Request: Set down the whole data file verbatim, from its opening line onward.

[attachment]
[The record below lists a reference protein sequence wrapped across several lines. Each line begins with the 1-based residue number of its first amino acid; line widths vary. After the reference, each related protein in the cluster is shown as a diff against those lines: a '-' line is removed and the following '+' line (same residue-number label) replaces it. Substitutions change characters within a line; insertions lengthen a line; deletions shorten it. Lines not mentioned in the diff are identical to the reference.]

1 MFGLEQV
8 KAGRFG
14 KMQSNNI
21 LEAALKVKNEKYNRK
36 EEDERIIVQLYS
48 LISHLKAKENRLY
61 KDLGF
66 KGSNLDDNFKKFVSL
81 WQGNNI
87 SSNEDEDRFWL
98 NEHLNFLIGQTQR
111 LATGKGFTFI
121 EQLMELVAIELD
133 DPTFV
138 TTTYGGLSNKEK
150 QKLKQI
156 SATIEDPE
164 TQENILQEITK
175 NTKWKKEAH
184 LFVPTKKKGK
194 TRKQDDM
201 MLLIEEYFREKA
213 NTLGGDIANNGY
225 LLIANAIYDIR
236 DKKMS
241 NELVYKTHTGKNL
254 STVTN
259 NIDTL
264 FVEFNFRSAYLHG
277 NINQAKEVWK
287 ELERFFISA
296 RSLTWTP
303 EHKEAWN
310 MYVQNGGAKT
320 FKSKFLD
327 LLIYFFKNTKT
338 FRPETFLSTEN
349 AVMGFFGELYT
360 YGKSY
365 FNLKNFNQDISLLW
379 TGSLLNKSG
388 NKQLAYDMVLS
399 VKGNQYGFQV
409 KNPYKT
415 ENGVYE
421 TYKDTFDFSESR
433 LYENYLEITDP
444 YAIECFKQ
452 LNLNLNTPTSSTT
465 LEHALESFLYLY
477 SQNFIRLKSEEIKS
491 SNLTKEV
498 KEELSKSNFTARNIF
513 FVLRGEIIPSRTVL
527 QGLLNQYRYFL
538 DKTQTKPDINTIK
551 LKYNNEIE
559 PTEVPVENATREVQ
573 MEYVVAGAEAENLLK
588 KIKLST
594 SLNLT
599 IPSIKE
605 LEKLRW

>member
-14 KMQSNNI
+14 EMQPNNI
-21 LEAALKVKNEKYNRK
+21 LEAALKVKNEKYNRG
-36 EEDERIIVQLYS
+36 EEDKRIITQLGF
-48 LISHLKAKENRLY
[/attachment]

[The record below lists a reference protein sequence wrapped across several lines. Each line begins with the 1-based residue number of its first amino acid; line widths vary. After the reference, each related protein in the cluster is shown as a diff against those lines: a '-' line is removed and the following '+' line (same residue-number label) replaces it. Substitutions change characters within a line; insertions lengthen a line; deletions shorten it. Lines not mentioned in the diff are identical to the reference.]

1 MFGLEQV
8 KAGRFG
14 KMQSNNI
21 LEAALKVKNEKYNRK
36 EEDERIIVQLYS
48 LISHLKAKENRLY
61 KDLGF
66 KGSNLDDNFKKFVSL
81 WQGNNI
87 SSNEDEDRFWL
98 NEHLNFLIGQTQR
111 LATGKGFTFI
121 EQLMELVAIELD
133 DPTFV
138 TTTYGGLSNKEK
150 QKLKQI
156 SATIEDPE
164 TQENILQEITK
175 NTKWKKEAH
184 LFVPTKKKGK
194 TRKQDDM
201 MLLIEEYFREKA
213 NTLGGDIANNGY
225 LLIANAIYDIR
236 DKKMS
241 NELVYKTHTGKNL
254 STVTN
259 NIDTL
264 FVEFNFRSAYLHG
277 NINQAKEVWK
287 ELERFFISA
296 RSLTWTP
303 EHKEAWN
310 MYVQNGGAKT
320 FKSKFLD
327 LLIYFFKNTKT
338 FRPETFLSTEN
349 AVMGFFGELYT
360 YGKSY
365 FNLKNFNQDISLLW
379 TGSLLNKSG
388 NKQLAYDMVLS
399 VKGNQYGFQV
409 KNPYKT
415 ENGVYE
421 TYKDTFDFSESR
433 LYENYLEITDP
444 YAIECFKQ
452 LNLNLNTPTSSTT
465 LEHALESFLYLY
477 SQNFIRLKSEEIKS
491 SNLTKEV
498 KEELSKSNFTARNIF
513 FVLRGEIIPSRTVL
527 QGLLNQYRYFL
538 DKTQTKPDINTIK
551 LKYNNEIE
559 PTEVPVENATREVQ
573 MEYVVAGAEAENLLK
588 KIKLST
594 SLNLT
599 IPSIKE
605 LEKLRW

>member
-14 KMQSNNI
+14 EMQPNNI
-21 LEAALKVKNEKYNRK
+21 LEAALKVKNEKYNRG
-36 EEDERIIVQLYS
+36 EEDKRIITQLGF
-48 LISHLKAKENRLY